First residents move into UCLA's new, state-of-the-art residence halls
By Rebecca Kendall September 20, 2013
Although Abby Albright has enjoyed living in an apartment close to campus all summer, the third-year student is excited to move into her next place: the brand-new Sproul Landing.
Sproul Landing is one of a trio of new buildings just south of Covel Commons. The others are Sproul Cove, also a residence hall, and Sproul Presidio, a commons building.
The opening of Sproul Cove and Sproul Landing, which will collectively house about 850 students, is another major step toward UCLA's long-term plan to convert UCLA from a primarily commuter campus to a residential one. Since the latest phase began in 2008, four new residence halls have been built, adding more than 800 new rooms and 1,450 new beds. Forty percent of undergraduates live now on The Hill, up from 30 percent just five years ago.
"Studies show that students who live on campus are better engaged with their academic pursuits and experience a better transition to college," said Angela Marciano, director of organizational planning, performance and development in UCLA Housing and Hospitality.
Resident students also tend to be more involved with social activities and better connected to faculty, and report more satisfaction with their overall experiences with post-secondary education, according to Marciano. Improved educational and social programming, the faculty-in-residence program, a wider range of dining options and more leadership opportunities for students — including as residence assistants and representatives to Hill government — all have been results of the ongoing transition.
"We want to offer rich environments that foster students' engagement in in-class and out-of-class learning," said Suzanne Seplow, executive director of Residential and Student Life, noting that more than 11,000 undergraduates now live on The Hill. "Living on campus allows students to merge academics and learning experience, which promotes successful graduation and overall experience."
Another major benefit of the five-year housing project has been the conversion of many of The Hill's triple suites to doubles. Up to 70 percent of Hill residents were part of three-person suites within the past five years; with the opening of Sproul Cove and Sproul Landing, the figure will drop to 54 percent.
"We've been able to de-densify a little bit, which I think will positively impact the overall student experience," Seplow said.
Sproul Cove and Sproul Landing
It's no wonder that UCLA students choosing their on-campus accommodations last spring made Sproul Cove and Sproul Landing the most desired residence halls for 2013–14. Those lucky enough to be among the buildings' first residents will find an array of amenities, including laundry machines that send text messages at the end of a wash or dry cycle.
"Everyone wants to live in a new building," said Albright, a psychology major and residence assistant in Sproul Landing. "Everyone is ready to start new traditions in these buildings."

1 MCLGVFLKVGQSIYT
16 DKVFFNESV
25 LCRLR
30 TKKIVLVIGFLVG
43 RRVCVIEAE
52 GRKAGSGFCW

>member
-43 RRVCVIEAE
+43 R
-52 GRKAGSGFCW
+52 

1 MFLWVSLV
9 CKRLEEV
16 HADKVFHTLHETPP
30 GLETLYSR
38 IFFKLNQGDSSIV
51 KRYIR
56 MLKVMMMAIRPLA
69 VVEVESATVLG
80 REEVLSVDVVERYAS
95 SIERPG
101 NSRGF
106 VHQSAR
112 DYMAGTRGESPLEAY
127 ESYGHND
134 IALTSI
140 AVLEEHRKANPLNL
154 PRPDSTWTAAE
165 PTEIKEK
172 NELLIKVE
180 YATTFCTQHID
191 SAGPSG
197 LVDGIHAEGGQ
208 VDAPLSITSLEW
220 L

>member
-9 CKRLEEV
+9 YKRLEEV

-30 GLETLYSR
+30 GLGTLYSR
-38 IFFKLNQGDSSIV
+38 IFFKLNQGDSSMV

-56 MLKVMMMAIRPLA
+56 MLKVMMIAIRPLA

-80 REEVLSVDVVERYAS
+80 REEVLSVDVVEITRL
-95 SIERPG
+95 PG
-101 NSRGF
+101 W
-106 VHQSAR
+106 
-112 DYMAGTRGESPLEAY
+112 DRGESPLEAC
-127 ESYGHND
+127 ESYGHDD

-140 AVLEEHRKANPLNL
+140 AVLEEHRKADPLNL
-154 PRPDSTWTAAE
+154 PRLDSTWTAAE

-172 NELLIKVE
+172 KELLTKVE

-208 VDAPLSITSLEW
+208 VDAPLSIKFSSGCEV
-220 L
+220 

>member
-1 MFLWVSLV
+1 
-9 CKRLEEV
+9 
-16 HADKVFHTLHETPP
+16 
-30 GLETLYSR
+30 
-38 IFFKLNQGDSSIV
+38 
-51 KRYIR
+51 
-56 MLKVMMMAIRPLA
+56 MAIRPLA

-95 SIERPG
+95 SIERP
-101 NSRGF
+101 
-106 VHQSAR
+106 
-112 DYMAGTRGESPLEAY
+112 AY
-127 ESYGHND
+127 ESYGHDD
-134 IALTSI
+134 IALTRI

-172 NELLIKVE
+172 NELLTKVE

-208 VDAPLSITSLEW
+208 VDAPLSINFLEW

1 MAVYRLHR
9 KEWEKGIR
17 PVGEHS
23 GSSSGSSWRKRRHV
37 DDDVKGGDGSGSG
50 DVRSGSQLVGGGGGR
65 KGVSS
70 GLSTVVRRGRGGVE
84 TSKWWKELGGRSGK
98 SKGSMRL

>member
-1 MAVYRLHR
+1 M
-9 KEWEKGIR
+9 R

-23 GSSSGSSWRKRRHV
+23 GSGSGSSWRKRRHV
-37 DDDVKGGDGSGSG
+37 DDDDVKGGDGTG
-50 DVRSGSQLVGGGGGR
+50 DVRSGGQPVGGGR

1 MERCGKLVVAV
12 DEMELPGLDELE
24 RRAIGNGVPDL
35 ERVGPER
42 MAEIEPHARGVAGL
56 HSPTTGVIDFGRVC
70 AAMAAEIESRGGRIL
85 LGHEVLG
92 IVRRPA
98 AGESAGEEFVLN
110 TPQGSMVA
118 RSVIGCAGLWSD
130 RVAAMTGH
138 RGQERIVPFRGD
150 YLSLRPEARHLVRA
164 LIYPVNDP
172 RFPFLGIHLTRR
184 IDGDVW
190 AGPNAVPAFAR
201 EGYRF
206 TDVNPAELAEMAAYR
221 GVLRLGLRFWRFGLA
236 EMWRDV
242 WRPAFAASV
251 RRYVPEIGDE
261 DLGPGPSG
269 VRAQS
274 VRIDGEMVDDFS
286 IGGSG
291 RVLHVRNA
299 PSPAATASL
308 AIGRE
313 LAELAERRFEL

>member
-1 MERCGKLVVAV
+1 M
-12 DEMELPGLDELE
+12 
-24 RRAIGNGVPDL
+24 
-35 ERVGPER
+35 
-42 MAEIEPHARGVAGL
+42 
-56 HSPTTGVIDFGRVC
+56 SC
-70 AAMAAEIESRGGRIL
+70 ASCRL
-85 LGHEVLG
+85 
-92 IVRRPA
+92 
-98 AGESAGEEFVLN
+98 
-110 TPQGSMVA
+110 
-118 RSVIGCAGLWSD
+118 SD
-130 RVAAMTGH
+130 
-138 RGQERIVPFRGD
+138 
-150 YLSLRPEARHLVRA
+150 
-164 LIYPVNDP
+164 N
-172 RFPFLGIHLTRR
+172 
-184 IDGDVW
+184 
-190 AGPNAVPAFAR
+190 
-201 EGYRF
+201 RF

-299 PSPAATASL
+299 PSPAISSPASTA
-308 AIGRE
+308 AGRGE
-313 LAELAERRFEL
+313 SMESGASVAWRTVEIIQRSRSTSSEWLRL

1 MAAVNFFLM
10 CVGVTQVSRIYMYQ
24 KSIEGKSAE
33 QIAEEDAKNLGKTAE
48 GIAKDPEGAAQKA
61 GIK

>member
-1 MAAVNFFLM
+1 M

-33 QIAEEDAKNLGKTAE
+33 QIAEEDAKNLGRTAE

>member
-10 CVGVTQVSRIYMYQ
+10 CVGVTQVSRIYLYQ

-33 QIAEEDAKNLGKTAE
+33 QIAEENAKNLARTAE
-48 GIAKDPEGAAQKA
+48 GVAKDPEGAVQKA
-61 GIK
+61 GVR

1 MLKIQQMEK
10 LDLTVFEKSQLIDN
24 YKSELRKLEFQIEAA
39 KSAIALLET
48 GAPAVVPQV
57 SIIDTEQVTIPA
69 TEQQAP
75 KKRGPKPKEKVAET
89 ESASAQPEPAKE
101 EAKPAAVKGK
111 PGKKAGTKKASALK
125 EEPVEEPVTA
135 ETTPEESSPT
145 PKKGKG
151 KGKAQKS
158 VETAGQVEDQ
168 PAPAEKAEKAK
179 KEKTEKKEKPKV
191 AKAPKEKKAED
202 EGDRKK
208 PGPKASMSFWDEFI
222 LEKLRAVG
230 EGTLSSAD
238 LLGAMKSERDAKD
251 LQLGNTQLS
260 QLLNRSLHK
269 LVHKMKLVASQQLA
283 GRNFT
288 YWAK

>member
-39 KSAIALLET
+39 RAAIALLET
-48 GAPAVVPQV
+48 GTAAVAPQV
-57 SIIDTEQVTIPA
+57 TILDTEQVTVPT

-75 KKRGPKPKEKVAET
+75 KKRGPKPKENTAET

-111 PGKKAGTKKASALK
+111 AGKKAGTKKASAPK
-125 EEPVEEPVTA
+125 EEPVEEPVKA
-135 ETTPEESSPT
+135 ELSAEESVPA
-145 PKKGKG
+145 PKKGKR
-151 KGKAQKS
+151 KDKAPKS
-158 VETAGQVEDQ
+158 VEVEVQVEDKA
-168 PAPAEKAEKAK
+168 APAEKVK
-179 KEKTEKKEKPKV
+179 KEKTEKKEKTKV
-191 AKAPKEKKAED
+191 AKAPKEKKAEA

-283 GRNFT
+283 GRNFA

Like all new UCLA construction, the new residence halls and Sproul Presidio were created to be environmentally friendly. Low-flow toilets and shower heads save water; occupancy sensors, double-paned windows and ample natural light keep energy consumption down; and dual-stream trash chutes will let residents separate recycling from waste. The campus has applied for LEED Gold certification for the buildings.
Sproul Presidio will house a 750-seat dining hall that follows sustainability best practices and offers fresh, high-quality food and a nutritionally balanced menu. The dining hall is scheduled to open during the fall quarter. The building also features the Palisades Room, a 6,700 square-foot multipurpose space complete with surround sound and state-of-the-art video screens, and room to seat 640 people theater-style. Above the dining hall is the Living Room, a casual 2,700 square-foot meeting space that opens to an outdoor patio with beautiful views of campus. In addition, a fitness room is planned for the building's ground level. It is expected to open during the 2014–15 academic year.
The building will be renamed in honor of UCLA Chancellor Emeritus Albert Carnesale and his wife, Robin, during a ceremony on Oct. 16.
Still to come
Construction also continues elsewhere on The Hill, with the Hitch suites receiving some much-needed TLC. New siding and windows, improved landscaping and sidewalks, and the removal of some parking spaces to make way for a basketball court are all in the works. Another improvement at Hitch will be a new building for administrative and student use, which will house a community kitchen for students. The work is scheduled to be completed by September 2014.
In addition, Canyon and Delta will also see interior improvements over the next year, including repainting and rest room renovations. Canyon will be closed to residents until March 2014. Once work is complete, Delta residents will move into Canyon for the remainder of the academic year, and crews will begin making similar renovations to Delta.
"There is a balance of wanting to maintain affordability while also meeting the needs and desires of our students," said Seplow. "We're constantly trying to find that balance so that they enjoy living and learning here."